Standing in the middle of life…

Chrissie_Hynde_2013… with my plans behind me.  Just this morning, I realized that was the lyric in the pretenders song, Middle of the Road.  For the longest time, I thought that the words were “Standing in the middle of life with my pants behind me.”  I was never really sure what that meant.  It does conjure up a few images and seemed like the kind of thing Chrissie Hynde would write, however.

It is a good line to start this post in a way.  In my last post, I was exploring some of the initial tests for the Spring Boot middleware server that I am building for my EKG Field Monitor system.  The tests that I wrote about last time were primarily unit tests.  They were unit tests because they focused specifically on testing single classes or a few classes and mocked out back end interactions (or avoided them altogether.)  I did have one test in there for a service that could really be considered to be an integration test.

I have heard, in the past, the comment “I don’t write unit tests because I have everything covered in my integration tests.”  That may be true.  However, it misses a pretty important point of writing unit tests.  That is that when you write a test first, drives the way that you write your code to satisfy the test.  Here is an interesting post that talks about the value of unit testing and provides some good responses to why people don’t value unit tests.

At any rate, I skipped over a pretty important concept and one that I have touched on briefly in previous posts.  That concept is dependency injection.  Despite my “plan” of being very pragmatic about things, I may have gotten a little ahead of myself.  I guess you could say that I may have been standing in the middle of the road with my pants behind me.  I’ll do my best to get them back on.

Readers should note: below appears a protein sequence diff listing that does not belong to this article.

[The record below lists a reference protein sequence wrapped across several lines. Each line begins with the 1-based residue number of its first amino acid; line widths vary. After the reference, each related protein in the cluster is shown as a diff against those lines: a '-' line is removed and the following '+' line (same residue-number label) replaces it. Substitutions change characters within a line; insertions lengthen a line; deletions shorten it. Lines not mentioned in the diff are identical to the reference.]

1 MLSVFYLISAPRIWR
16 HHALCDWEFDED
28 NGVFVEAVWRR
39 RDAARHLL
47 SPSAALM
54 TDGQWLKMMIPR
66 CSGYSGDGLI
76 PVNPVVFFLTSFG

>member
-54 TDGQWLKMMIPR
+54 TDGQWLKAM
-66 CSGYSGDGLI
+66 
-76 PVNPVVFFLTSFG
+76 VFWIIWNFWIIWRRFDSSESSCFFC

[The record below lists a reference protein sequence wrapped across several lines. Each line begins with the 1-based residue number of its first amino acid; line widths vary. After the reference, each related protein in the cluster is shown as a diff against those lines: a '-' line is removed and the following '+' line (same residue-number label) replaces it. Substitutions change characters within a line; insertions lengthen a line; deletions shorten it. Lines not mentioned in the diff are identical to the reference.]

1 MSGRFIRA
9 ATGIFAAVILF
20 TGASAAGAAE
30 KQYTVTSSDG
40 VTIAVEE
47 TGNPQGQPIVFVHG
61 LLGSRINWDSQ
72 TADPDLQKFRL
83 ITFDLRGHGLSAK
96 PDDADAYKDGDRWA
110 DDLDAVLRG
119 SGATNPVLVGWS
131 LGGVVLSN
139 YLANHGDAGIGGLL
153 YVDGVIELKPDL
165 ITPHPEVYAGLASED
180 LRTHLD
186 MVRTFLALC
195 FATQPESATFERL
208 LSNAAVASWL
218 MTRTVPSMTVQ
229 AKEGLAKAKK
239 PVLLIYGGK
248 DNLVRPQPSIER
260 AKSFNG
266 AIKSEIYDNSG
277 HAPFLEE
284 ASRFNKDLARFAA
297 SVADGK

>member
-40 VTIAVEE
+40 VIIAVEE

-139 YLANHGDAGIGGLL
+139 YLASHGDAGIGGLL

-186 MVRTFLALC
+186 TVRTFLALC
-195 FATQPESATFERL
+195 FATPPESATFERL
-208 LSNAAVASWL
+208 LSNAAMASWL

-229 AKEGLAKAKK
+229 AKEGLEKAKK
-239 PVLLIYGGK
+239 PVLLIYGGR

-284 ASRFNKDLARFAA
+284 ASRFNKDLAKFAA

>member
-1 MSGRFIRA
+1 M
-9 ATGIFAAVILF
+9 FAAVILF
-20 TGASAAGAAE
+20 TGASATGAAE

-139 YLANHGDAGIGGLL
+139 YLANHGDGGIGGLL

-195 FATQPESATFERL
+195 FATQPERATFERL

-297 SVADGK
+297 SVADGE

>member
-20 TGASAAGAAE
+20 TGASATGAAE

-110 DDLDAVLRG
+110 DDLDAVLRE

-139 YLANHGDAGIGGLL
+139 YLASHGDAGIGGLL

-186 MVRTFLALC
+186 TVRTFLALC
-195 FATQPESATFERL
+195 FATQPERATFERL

If you are unfamiliar with dependency injection you should read up on it.  It is core to Spring.  Let’s take a look at the testGetStrips test we had last time and see if we can take it a bit further in making it an integration test and set the stage for interacting with a database.  (This might be considered a “functional” test to some degree, or maybe even a “deep integration test”.)

@Test
public void testGetStrips() {
    Monitor m = new Monitor();
    m.setID(UUID.randomUUID());
    List<Strip> strips = stripService.getStrips(m);
    assertTrue(strips.size()==5);
}

For this test, I am creating a monitor object and setting the ID to some random value.  For this test, since we are not going to be mocking out the data, we really don’t want a random UUID.  We want to use the ID of a monitor that we know has data in our database.  That’s great…  except we don’t have a database yet.  So, let’s create one!

For Heroku apps, Postgres is a nice database option because it is easily available at the free level.  Postgres is also a nice option because if you are developing on a Mac, you can use a local version of Postgres that can be run as a simple OSX app.